Cyber Bill No Real Help to Supply Chain Security

By Susan Kohn Ross

Originally published by the Journal of Commerce in January 2016

In the lead-up to President Obama signing into law on December 18, 2015 the Cybersecurity Act of 2015, Public Law. 114-113, there was hope that finally there would be a vehicle through which the federal government would be able to share broad ranges of supply chain security information with C-TPAT members. Alas, that did not turn out to be the case. Yes, the new cyber law does allow private entities to share cybersecurity risk information with the federal government, but the context is limited and there is still no truly meaningful way for the government to share the broader supply chain security information it has with the private sector.

The new law is part of the omnibus funding bill the 114th Congress enacted. The cyber provisions start at Division N. The law contains a number of definitions, including cybersecurity purpose, cybersecurity threat, cyber threat indicator, and so on. Clearly, and, not surprisingly, the law is focused, as noted, on creating a means whereby the private sector is permitted to share cyber threat data with the U.S. government without fear of being sued, even if that information contains what would otherwise be personal information. The law goes on to state that, to the extent possible, information identifying specific individuals should be stripped out before being given to the government or being given by the government to the private sector, and those advocating privacy rights question whether the bill goes far enough.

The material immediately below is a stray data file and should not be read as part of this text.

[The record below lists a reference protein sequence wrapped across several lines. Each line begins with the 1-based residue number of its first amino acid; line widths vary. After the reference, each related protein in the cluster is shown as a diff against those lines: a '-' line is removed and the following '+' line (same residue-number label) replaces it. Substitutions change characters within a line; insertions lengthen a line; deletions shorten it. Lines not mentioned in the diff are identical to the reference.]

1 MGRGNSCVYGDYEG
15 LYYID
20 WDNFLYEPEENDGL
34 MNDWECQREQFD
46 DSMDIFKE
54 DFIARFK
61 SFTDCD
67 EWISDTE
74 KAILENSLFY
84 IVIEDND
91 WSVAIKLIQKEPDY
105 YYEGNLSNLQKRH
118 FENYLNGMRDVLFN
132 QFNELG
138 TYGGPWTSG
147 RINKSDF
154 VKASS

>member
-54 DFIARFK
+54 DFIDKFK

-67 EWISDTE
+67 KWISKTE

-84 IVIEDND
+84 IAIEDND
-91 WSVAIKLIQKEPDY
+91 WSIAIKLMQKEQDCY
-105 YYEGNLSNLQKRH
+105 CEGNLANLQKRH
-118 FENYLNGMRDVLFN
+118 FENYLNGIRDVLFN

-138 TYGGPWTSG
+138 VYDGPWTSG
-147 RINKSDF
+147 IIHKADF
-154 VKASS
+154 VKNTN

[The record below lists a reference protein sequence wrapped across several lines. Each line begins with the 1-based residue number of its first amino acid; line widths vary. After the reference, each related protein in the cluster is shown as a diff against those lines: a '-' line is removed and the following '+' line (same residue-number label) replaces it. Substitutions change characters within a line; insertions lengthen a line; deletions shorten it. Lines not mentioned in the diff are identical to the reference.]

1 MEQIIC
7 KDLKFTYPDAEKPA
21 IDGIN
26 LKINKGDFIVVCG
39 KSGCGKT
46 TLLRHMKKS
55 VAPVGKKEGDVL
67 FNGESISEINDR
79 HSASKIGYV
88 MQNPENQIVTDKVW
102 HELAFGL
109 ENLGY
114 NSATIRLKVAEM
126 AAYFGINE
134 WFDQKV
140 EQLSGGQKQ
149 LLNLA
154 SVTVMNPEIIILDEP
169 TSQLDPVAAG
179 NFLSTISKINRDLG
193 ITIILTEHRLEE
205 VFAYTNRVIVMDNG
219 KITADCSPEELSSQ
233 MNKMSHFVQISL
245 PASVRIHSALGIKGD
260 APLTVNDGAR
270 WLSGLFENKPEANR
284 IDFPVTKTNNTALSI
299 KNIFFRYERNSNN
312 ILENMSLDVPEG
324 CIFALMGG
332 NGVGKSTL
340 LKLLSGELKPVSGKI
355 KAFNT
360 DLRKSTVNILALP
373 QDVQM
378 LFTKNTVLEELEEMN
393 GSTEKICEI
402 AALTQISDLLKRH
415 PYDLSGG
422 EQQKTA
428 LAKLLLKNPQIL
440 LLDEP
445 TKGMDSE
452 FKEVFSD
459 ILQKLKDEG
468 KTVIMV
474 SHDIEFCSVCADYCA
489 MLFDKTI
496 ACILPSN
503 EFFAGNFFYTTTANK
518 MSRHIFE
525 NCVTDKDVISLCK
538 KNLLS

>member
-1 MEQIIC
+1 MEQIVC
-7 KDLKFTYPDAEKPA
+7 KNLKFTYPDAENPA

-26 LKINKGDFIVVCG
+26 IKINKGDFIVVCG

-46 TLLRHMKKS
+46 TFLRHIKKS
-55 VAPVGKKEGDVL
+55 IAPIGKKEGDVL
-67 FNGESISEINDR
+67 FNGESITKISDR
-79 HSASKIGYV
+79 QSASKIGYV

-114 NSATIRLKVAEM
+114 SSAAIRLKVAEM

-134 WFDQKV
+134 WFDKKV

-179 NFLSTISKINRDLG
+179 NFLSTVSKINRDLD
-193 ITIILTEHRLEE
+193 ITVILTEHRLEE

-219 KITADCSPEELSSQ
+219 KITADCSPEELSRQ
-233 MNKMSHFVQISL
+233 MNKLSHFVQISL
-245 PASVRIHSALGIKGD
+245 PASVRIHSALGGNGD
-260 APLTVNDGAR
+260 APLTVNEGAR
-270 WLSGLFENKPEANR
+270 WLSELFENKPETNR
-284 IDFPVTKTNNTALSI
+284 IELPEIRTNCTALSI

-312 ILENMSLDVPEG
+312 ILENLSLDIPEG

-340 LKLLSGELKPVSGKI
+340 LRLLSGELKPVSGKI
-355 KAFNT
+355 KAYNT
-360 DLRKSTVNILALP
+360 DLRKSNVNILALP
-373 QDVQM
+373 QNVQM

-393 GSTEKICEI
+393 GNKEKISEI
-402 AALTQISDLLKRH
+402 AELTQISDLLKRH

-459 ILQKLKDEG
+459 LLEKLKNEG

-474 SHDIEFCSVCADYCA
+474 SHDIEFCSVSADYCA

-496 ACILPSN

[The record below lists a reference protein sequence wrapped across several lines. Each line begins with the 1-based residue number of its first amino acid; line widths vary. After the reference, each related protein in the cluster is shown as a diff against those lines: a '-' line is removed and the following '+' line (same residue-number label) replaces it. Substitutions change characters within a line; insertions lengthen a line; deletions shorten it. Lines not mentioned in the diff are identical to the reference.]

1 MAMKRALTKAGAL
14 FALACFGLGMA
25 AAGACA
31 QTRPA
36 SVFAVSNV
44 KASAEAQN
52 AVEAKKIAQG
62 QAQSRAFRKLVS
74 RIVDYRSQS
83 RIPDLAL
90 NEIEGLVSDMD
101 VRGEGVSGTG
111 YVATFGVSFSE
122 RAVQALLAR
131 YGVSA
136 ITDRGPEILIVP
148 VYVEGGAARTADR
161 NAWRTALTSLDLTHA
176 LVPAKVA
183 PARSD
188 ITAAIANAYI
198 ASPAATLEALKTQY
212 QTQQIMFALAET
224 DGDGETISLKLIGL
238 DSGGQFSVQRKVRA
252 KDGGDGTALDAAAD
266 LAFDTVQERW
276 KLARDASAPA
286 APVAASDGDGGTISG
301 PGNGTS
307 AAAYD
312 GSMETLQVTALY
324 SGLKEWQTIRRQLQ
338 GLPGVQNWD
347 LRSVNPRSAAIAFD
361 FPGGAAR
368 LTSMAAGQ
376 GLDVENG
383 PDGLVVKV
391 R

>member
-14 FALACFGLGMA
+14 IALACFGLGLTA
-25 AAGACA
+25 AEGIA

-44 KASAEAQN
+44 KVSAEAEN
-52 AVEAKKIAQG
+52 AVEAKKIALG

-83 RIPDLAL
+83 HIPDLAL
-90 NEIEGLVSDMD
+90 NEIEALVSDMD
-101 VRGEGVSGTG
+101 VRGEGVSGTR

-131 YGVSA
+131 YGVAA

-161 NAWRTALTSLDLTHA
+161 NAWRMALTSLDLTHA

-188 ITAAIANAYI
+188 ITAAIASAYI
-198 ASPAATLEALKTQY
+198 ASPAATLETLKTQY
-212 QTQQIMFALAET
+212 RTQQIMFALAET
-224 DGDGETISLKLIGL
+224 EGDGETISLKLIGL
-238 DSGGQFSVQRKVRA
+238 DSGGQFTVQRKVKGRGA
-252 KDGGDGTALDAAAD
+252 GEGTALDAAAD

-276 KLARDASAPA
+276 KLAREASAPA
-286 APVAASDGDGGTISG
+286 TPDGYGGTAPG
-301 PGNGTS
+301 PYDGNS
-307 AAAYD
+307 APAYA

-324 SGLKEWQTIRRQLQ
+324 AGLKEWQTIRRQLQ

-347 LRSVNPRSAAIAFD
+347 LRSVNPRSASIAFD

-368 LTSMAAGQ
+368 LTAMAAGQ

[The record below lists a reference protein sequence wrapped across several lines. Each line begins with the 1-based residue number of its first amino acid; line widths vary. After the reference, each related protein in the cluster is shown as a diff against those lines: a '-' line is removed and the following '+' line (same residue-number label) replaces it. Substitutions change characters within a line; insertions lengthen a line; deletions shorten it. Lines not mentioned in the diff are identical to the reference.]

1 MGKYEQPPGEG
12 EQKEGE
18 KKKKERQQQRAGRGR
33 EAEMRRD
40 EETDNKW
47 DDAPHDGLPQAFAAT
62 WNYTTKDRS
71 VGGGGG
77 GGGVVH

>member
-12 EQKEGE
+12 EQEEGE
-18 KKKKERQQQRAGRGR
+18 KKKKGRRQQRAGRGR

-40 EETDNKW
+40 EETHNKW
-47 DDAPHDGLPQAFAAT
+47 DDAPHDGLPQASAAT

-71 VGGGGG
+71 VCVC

Prior to the new law coming into effect, the general rule was if your system was hacked, you could not hack back. The new law does allow for the limited use of defensive measures but it hardly addresses the real need. Defensive measures are defined as an “action, device, procedure, signature, technique or other measure applied to an information system or information that is stored on, processed by, or transiting an information system that detects, prevents, or mitigates a known or suspected cybersecurity threat or security vulnerability.” However, it does not include “a measure that destroys, renders unusable, provides unauthorized access to, or substantially harms an information system or information stored on, processed by, or transiting such information system not owed by” the company being hacked or an entity it authorizes in writing to act on its behalf, including any federal government entity. So, it’s not clear there is much added that really aids companies suffering intrusions to hack back.

The framework for information sharing by the federal government is it must be consistent with protection of classified information, intelligence sources and methods, and privacy and civil liberties. Within that context, the Director of National Intelligence, the Secretaries of DHS and Defense and the Attorney General are to develop procedures which allow the sharing of cyber threat information within the government and includes classified cyber threat indicators and defensive measures.